Indiana has room for improvement in health and wellness in order for all Hoosiers to have a higher quality of life and achieve greater longevity! For instance, among Hoosiers:

§  Nearly 31% of adults 18 and older are considered obese.

§  Only 5.3% of high school students consumed fruits & vegetables 5 or more times per day.

§  About 3% of adults 18 and older consumed the recommended amounts of fruits & vegetables.

§  28.5% of high school students and 35% of adults 18 and older consumed a sugar-sweetened beverage one or more times per day during the previous week.

§  Less than one quarter (24.2%) of high school students engaged in the recommended level of physical activity during the previous week (60 minutes per day).

§  Nearly 30% of adults 20 and older reported no leisure time physical activity.

§  Nearly one-quarter (24%) of adults 18 and older is a current smoker.

§  One in ten adults (10.2%) 18 and older has medically diagnosed diabetes.

(Data access from Indiana Indicators’ website on November 18, 2016:

Heart health and the prevention of chronic diseases are topics of growing interest among Hoosiers statewide. In fact, cardiovascular disease poses a serious long-term threat to the United States and its healthcare system. Heart disease is the number one national and worldwide killer of men and women, and more than 600,000 Americans die of heart disease and stroke each year (Center for Disease Control and Prevention, 2013). Indiana has the 13th highest death rate from cardiovascular diseases in the country (American Heart Association, 2010). In the state of Indiana, heart disease is the number one cause of death (American Heart Association, 2010).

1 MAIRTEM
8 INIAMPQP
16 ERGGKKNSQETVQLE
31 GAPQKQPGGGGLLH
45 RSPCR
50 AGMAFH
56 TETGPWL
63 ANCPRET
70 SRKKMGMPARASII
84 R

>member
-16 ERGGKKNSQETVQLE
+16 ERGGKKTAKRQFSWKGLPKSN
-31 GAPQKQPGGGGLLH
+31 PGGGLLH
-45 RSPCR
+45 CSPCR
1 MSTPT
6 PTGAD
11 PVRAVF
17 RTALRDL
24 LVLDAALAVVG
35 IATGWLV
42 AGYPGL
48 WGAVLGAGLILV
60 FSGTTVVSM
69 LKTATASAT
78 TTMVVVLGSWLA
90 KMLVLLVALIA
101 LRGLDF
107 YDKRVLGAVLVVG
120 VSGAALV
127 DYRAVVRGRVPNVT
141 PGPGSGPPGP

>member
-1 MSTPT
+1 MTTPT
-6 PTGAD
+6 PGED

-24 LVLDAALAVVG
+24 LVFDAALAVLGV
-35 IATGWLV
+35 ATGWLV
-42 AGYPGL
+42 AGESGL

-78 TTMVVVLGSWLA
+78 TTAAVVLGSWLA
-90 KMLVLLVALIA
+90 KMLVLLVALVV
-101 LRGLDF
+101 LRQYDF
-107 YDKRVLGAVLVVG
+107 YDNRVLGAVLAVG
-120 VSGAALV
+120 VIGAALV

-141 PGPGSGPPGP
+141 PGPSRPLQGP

HHS Extension developed and offers Be Heart Smart, a program focused on helping individuals identify and reduce risk factors for heart disease. Learn more about this program and connect with an Extension Educator in your county to see when this program is being offered.  



In 2013, HHS Extension formalized a partnership with the Purdue School of Nursing with a Health and Wellness Specialist position shared between Extension and Nursing. The role of this individual is to provide leadership and support to HHS Health and Wellness Educators and increase the use of faculty research in Extension education activities and engagement opportunities through partnership with the School of Nursing. If you have questions about HHS Health and Wellness or would like to connect with the Health and Wellness Specialist, contact Stephanie Woodcox at